The social climate in Argentina was also receptive to unionization in the decades prior to
Perón's first time in office. Immigration had all but come to a halt by 1930 which meant
that the greater percentage of laborers were second generation Argentines and were more
nationalist in leanings. This was another factor that led to the cooperationist nature of
the new unions. Unions in general were getting larger with the migration of large sectors
of the Argentine population from the countryside to the urban areas as a result of a
failing agrarian economy in the thirties. The global economic depression that took place
in the thirties had the greatest effect on the farmers which when coupled with
accelerating industrialization provided all of the necessary conditions for urbanization
in Argentina. Urbanization and it's effect on the size and face of the work force also
aided in the move toward unionization in the thirties.

By 1942 the CGT, by then the largest union in Argentina, had split into two major
factions. The first was in favor of the re-election of General Jose Domenech to the
position of Union Secretary General. This faction had more socialist leanings and
consisted mainly of the railroad workers unions. This first group became known as CGT1.
The group that would be known as CGT2 consisted mainly of construction workers, metal
workers and textile workers unions, which were communist led unions. This second faction
wanted the election of Francisco Perez Leirós who happened to be a socialist. This void
revolved around the issue of the level of involvement in politics that the union should
have. The majority of the CGT; namely the CGT2, were of the "bread-and-butter" mindset
that their union should serve the economic concerns of its members only. The CGT1, whose
ideological leanings were more socialistic were more interested in the political aspect of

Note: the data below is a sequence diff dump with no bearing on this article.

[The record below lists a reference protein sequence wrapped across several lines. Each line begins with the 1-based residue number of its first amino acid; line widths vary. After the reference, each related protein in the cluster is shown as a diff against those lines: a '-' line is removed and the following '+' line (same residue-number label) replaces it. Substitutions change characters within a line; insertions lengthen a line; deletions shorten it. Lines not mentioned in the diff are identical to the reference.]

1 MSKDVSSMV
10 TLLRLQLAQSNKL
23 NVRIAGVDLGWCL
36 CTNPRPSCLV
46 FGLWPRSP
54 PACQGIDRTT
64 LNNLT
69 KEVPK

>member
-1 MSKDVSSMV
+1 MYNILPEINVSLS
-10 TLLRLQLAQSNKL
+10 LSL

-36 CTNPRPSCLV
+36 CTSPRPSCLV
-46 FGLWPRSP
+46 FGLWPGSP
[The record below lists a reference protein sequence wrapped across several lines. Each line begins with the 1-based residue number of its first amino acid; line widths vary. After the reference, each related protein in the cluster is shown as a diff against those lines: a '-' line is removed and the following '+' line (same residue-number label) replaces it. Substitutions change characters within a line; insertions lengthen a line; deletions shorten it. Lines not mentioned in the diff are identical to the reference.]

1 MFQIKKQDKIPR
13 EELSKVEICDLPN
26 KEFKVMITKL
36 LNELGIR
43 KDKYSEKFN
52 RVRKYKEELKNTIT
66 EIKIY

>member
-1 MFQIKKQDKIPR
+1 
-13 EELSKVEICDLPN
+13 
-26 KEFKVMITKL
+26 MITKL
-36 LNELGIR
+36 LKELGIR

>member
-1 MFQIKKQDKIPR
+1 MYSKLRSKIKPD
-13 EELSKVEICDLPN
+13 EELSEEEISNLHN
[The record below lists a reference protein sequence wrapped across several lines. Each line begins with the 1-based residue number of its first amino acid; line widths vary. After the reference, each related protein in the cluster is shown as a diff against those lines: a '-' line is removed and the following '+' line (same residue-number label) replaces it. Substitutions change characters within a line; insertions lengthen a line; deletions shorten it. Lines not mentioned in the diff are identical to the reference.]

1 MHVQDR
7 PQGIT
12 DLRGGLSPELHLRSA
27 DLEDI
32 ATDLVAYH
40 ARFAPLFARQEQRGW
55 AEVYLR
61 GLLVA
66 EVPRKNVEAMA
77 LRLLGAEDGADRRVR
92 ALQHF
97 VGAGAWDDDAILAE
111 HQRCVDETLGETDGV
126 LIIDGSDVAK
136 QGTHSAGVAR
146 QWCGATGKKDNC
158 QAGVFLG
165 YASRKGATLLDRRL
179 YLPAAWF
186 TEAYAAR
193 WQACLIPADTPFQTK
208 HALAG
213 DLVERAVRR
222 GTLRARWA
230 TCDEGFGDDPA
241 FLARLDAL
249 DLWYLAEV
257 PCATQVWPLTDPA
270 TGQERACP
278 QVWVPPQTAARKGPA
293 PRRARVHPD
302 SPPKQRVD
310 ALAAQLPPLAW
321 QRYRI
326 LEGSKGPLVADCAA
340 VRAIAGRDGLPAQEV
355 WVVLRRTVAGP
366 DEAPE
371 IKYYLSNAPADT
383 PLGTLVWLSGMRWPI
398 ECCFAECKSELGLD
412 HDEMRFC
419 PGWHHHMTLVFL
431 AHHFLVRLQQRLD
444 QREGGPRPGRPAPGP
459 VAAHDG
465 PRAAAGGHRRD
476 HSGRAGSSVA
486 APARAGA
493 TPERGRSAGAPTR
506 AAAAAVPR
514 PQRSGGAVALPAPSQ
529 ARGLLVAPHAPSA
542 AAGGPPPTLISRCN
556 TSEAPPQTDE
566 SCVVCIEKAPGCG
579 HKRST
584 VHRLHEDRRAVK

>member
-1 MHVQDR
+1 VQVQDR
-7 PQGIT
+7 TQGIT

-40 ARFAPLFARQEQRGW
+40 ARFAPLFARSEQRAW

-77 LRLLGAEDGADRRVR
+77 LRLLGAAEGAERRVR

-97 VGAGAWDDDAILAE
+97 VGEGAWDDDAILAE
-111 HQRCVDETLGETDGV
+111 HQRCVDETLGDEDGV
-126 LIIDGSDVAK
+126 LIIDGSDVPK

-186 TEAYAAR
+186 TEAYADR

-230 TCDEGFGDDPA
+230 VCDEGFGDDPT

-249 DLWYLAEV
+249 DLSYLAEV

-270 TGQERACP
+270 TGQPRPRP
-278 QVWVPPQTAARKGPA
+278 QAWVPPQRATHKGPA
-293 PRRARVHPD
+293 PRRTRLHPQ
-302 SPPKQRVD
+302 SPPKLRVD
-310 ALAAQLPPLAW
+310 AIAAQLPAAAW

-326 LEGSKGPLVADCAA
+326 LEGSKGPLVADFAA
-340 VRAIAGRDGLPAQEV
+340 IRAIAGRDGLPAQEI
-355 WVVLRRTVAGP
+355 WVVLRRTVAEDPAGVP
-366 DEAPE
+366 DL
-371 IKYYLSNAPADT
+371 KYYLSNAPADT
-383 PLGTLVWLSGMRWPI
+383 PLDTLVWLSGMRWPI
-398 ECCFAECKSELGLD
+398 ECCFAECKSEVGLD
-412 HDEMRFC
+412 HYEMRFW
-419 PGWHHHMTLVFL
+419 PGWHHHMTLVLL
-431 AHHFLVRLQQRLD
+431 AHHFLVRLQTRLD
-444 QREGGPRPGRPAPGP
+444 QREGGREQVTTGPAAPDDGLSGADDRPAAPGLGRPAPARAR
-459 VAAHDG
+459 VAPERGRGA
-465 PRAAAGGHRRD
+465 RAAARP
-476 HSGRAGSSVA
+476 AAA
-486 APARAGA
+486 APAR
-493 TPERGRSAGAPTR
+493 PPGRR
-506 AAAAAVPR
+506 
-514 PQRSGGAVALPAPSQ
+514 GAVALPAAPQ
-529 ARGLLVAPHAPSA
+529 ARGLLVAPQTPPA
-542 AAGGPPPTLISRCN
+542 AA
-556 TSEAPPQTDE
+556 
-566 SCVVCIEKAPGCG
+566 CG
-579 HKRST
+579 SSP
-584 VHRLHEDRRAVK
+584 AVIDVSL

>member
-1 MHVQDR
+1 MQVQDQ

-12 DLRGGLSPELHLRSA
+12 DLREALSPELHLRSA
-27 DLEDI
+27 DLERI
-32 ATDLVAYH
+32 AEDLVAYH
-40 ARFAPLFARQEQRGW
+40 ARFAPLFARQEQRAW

labor relations and did not believe that adequate representation of the workers was
possible without becoming involved in national politics. When Perón became the head of
The National Department of Labor in 1944 he theoretically reconciled the two positions by
bringing politics to the Unions as the CGT1 wanted, but only in a way as to aid directly
in the economic situation of the workers, hence satisfying the communist union leaders of
the CGT2. Although in theory his policy had been able to meld the two positions, as both
the communists and the socialists needs were met, the middle level leaders of the unions
could not be brought to agreement or compromise in their opinions. This dissent among the
middle level leaders would never really go away for Perón.

On June 4, 1943 the military in Argentina, which had been serving as the ultimate law of
the land since the golpe de estado of 1930, took control of the government. The reasons
behind this golpe were mostly related to the circumstances of World War II. In Argentina
prior to WWII the general sentiment was that of sympathy for the Axis powers. Perón
himself had been an observer in the Italian army in 1939. When it came time for Argentina
to take sides in the war, however, there was a general fear of becoming allied with either
side given the already shaky domestic political situation. The election scheduled for the
end of 1943 showed promise that a president would be elected with some allied sympathies,
Patron Costas. Costas was a pro-British landowner who many assumed would draw Argentina